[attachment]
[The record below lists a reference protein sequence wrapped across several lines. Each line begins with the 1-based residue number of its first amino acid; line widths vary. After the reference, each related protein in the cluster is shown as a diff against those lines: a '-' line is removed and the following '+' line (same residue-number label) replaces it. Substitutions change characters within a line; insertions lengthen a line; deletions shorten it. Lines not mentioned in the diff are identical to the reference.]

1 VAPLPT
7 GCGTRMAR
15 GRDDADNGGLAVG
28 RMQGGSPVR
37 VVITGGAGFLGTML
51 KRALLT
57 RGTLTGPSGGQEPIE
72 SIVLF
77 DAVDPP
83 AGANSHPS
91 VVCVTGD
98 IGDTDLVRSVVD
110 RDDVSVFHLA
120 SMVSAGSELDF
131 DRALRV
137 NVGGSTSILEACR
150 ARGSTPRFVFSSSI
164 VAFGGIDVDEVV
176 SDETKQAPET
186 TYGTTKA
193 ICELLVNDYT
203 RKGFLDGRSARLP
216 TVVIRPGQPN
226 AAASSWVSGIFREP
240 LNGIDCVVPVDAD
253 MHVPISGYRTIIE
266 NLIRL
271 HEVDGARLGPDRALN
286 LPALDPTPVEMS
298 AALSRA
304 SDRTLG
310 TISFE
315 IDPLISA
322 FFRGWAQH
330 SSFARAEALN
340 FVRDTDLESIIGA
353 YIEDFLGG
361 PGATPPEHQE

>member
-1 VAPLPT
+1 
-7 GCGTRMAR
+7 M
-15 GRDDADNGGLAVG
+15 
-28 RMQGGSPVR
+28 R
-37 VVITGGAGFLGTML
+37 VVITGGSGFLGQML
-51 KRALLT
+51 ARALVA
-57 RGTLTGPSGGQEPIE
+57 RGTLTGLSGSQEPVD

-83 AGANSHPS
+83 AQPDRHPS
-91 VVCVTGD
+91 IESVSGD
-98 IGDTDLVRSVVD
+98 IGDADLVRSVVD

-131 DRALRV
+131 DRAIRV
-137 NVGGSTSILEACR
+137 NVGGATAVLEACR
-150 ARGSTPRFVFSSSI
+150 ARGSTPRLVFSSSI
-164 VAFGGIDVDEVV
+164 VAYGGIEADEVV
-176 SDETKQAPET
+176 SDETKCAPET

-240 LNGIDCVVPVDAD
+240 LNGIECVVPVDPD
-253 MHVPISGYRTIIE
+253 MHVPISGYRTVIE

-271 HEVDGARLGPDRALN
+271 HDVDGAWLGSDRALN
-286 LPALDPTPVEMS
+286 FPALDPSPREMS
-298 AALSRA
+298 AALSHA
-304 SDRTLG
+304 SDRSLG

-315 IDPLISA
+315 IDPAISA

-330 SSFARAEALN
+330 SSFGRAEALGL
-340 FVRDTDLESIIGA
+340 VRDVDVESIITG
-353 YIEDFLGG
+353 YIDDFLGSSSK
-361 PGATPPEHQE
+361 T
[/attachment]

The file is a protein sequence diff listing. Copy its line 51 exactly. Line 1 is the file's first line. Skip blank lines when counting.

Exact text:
-51 KRALLT